Gender equality policymaking in non-democracies

On Thursday 12 March at 10-12 in Porthania (P545, 5th floor), INEQ together with Associate Professor Marianna Murayeva at the Faculty of Law and Aleksanteri Institute will host a talk by Professor Janet Elise Johnson (CUNY) on gender equality, policymaking and domestic violence in non-democratic environments, including Russia.

Please find Professor Johnson’s profile here:


The politics of domestic violence in Russia

by Janet Elise Johnson

Over the last decade, non-democratic regimes have been passing legislation that at least superficially addresses gender inequality, especially targeting violence against women. The cross-national studies of gender equality policymaking, especially on issues such as violence against women which require significant change in policy and practice, show that strong, autonomous feminist movements are the decisive factor, while in non-democratic regimes, informal links between women’s movements and key actors also crucial. This presentation will explore these gender-related policy dynamics through the tracing of three policymaking processes on domestic violence over the last decade: a 2013-16 attempt to pass comprehensive domestic violence reform, the criminalization of domestic violence in 2016, and the partial de-criminalization in 2017. These insights will be used to consider the current attempt to pass yet another domestic violence law that began last fall.

Janet Elise Johnson is Professor of Political Science at Brooklyn College, City University of New York, USA, and FRIAS Senior Fellow/Marie Curie Fellow of the European Union at the Freiburg Institute for Advanced Studies, University of Freiburg, Germany. Her books include The Gender of Informal Politics (2018), Gender Violence in Russia (2009), and Living Gender after Communism (2007), with The Routledge International Handbook to Gender in Central-Eastern Europe and Eurasia (edited with Katalin Fábián and Mara Lazda) forthcoming in 2021.

International Conference
‘Legal Diversity and Regional Encounters:
Plural Understandings of Law in Localised Contexts’ 
19-20 October 2020
Aleksanteri Institute and Faculty of Law
University of Helsinki, Helsinki, Finland
Keynote Presentations

As part of the Faculty of Law in cooperation with Aleksanteri Institute of the University of Helsinki annual conference under the Development of Russian Law research project, we are very pleased to welcome Dr. Vanja Hamzić (SOAS), Dr. Nadia E. Brown (Purdue), and Professor Brenda Cossman (University of Toronto)  as our  keynote speakers.

Dr. Nadia E. Brown (Purdue University)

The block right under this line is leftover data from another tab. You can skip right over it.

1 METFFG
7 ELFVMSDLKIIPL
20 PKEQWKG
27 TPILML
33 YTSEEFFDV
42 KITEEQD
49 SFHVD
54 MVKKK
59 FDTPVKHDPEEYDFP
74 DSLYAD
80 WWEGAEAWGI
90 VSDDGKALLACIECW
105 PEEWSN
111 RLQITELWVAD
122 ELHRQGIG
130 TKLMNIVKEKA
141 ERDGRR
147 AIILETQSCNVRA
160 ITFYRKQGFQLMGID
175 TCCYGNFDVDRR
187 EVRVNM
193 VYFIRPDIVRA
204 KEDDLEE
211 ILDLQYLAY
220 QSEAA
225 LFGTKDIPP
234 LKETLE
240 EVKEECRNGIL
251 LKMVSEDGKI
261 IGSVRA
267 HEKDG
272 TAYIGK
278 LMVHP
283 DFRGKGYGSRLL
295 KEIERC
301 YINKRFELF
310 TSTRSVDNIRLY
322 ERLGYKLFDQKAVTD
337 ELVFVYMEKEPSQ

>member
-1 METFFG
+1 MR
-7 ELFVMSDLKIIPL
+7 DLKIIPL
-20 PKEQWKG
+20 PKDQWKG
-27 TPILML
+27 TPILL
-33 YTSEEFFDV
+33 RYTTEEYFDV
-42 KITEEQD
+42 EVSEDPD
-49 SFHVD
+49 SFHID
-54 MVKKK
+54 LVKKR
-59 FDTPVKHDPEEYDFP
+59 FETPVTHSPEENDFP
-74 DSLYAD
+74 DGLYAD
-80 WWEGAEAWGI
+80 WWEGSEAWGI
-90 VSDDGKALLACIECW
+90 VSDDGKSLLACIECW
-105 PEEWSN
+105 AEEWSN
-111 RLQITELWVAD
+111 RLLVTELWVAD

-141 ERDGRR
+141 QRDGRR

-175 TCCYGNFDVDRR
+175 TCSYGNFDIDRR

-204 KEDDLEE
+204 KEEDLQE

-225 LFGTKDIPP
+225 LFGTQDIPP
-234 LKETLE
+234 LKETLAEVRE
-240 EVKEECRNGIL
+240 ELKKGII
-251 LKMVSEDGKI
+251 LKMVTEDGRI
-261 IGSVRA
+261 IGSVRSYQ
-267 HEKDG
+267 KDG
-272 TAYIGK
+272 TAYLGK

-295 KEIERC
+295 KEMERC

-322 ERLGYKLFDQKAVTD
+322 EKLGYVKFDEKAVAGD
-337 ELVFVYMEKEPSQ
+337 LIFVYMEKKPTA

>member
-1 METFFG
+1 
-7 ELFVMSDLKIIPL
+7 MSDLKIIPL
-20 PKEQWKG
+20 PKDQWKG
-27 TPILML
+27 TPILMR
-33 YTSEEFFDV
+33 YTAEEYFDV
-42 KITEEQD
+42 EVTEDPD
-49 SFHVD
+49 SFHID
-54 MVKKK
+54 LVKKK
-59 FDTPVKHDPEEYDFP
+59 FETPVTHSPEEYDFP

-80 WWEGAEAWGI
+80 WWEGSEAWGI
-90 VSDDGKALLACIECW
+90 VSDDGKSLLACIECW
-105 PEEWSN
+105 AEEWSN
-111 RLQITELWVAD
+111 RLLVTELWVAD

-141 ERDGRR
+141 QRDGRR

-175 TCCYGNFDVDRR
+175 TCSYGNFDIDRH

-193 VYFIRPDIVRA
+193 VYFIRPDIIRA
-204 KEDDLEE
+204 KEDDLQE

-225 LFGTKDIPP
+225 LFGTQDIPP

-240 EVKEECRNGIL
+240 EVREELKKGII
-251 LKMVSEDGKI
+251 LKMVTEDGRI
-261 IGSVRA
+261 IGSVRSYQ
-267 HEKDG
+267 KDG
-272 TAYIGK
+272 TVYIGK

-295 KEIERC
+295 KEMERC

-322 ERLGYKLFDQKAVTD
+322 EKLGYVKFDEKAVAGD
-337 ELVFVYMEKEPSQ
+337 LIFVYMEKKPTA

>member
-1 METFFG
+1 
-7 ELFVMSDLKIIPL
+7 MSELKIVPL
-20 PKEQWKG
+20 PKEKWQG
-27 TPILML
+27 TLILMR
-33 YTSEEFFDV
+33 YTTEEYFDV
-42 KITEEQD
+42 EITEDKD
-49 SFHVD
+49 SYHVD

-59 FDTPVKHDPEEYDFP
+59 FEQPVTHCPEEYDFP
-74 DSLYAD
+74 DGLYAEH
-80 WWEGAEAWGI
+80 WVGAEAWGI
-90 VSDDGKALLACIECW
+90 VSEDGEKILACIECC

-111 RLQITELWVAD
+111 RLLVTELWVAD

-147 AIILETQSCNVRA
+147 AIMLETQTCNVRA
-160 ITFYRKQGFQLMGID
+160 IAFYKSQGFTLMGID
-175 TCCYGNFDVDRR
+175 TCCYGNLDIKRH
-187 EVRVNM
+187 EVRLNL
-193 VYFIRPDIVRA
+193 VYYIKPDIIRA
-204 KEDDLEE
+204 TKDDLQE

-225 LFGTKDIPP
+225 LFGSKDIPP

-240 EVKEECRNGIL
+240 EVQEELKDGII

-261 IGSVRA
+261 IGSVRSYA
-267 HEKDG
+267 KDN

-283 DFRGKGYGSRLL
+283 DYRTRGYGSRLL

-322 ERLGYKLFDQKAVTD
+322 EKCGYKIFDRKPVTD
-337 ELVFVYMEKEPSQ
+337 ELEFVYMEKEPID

B.A. (Howard University, Magna Cum Laude); Ph.D. Rutgers University

Dr. Nadia E. Brown is an Associate Professor of Political Science and African American Studies at Purdue University, US. She comes to Purdue from St. Louis University where she specialized in American politics with a distinct focus on Black politics as well as Women and politics. She is the author of a forthcoming book entitled Sisters in the Statehouse: Black women and Legislative Decision Making (under contract with Oxford University press) and she is the author of numerous articles focusing on Black women’s politics.

Professor Brown received her PhD in Political Science in 2010 from Rutgers University, with major fields in Women and Politics and American Politics. She also holds a graduate certificate in Women’s and Gender Studies. Her BA, also in political science, is from Howard University in 2004.

Dr. Brown’s research interests lie broadly in identity politics, legislative studies, and Black women’s studies. Current research projects address the politics of appearance for Black women candidates for public office.

Dr. Brown enjoys teaching courses in the fields of African American Studies, Women’s and Gender Studies, and Political Science.

Dr. Vanja Hamzić (SOAS, University of London)

BFA (Sarajevo), BDes (Sarajevo), LLM (Nottingham), PhD (London)

Vanja Hamzić is a Senior Lecturer in Legal History and Legal Anthropology at SOAS, University of London. He holds two First Class Honours degrees from the University of Sarajevo, an LLM with Distinction from the University of Nottingham and a PhD from King’s College London. He has worked as an activist and researcher with various international and civil society organisations in South and South East Asia, Europe, the Middle East and West and South Africa. Before coming to SOAS, Dr Hamzić held academic posts at City, University of London and King’s College London.